historical fiction

The “Protectorate” declared in London 360 years ago this week:

England’s short-lived republic was bold, imperfect, novel and short-lived but we’re still debating the same issues today

oc2Well, folks, it’s history time and this week is the 360th anniversary of the founding of the Protectorate government in a unified Commonwealth Britain under Oliver Cromwell. “So what?” you may well ask given that a fair few years have passed since then. But I would argue it’s worth stopping to think about this very unusual period in British history and the echoes of it we hear today.

The action in my novel Gideon’s Angel takes place in the months leading up to Cromwell’s effective “kingship” in December 1653. The book revolves around two plots to assassinate him before the Protectorate is established, one Royalist and one infernal. And amongst all the action and swashbuckling, incantations and demon-summoning, there are some interesting themes about who is good and who is bad. I paint Cromwell as a sympathetic figure, a man trying to square an impossible political circle in the ashes of a horrific civil war. He polarized opinion in his own time and continues to do so in ours. And he has received rather a bad rap in our collective memory not least for the brutality of the campaign he waged to subdue Ireland. Yet the Protectorate that he and the few men in his inner circle forged, was a system of government way ahead of its time and one that later influenced the men of the Enlightenment both in Europe and North America.

To quote the website of the Cromwell Association: “Firstly, the Cromwellian Protectorate was the first truly British government in our history, the first to lay serious claim to rule over and to pull together the disparate nations of England, Wales, Scotland and Ireland. Secondly, the Protectorate was the first and so far the last government in our history to be empowered and to operate according to the terms of a detailed written constitution.”

We in the UK are still arguing about the need for a written constitution today, and the need for a reformed (or abolished) House of Lords, or a state church. The Protectorate only lasted a few years and much of what it established was undone in the Stuart Restoration. And it disappointed those true republicans who thought that it was a monarchy in all but name (It was briefly debated that Cromwell ought to become King Oliver but he chose “Lord Protector” instead). But it was a novel experiment in modern government and for all its faults, not a bad effort compared to what had gone before or even what came after.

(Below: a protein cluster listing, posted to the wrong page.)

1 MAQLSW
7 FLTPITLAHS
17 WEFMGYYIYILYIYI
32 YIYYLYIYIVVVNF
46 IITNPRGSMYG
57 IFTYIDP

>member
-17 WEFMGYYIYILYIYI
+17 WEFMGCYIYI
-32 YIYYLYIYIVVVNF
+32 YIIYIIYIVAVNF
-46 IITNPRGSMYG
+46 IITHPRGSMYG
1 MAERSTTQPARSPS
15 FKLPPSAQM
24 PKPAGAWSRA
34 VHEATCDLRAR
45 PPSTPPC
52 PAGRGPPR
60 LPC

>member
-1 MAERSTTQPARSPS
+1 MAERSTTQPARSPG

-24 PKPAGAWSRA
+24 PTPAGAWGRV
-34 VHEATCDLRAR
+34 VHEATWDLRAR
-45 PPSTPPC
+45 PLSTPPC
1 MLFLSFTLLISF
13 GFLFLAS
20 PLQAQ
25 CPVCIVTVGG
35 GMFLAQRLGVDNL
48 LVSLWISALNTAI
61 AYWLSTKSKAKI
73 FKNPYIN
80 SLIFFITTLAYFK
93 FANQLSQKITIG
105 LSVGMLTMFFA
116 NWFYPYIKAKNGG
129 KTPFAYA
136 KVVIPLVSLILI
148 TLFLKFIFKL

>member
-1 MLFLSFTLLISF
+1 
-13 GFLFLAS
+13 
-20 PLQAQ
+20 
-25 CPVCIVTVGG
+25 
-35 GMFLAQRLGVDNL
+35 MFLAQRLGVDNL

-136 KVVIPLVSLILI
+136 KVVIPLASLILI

Again, to quote the Cromwell Association: “The new regime generally held true to the path Cromwell set for it in December 1653 – “to act for God and the peace and good of the Nation, and particularly…to consider and relieve the distress of the poor and oppressed. We should remember and commemorate it.”

Not everyone will agree with that sentiment but Cromwell and the Protectorate are part and parcel of our history and the ripples from that political experiment can still be felt.




Historical Fantasy requires “world-building” too

If you don’t know it already, head on over to MyBookishWays, a very entertaining blog site atlasthat covers fantasy, suspense and horror fiction. I’ve just done a guest post for Kristin, the website’s very capable editor and moderator,which talks about how authors of historical fiction can’t ignore their world-building skills any more than those who craft epic fantasy.




Do the old sword & sorcery pulp epics still thrill?

Rewind: Sowers of the Thunder by R. E. Howard

Picked this up for a penny the other day. Plus postage and packing of course. I read
back in 1975 when I bought the Zebra special edition paperback with original illustrations. Sold it for next to nothing in the early 90s but for some reason the book popped into my head when I was trawling for historical fiction. My old Zebra edition now sells on amazon for £25 so I guess I’m not the most astute investor. Now I do plan to reread Sowers for the first time in 30 years but I’m a little reticent about it. Will it still thrill me the way my failing neurons seem to make me remember I was thrilled back in 1975?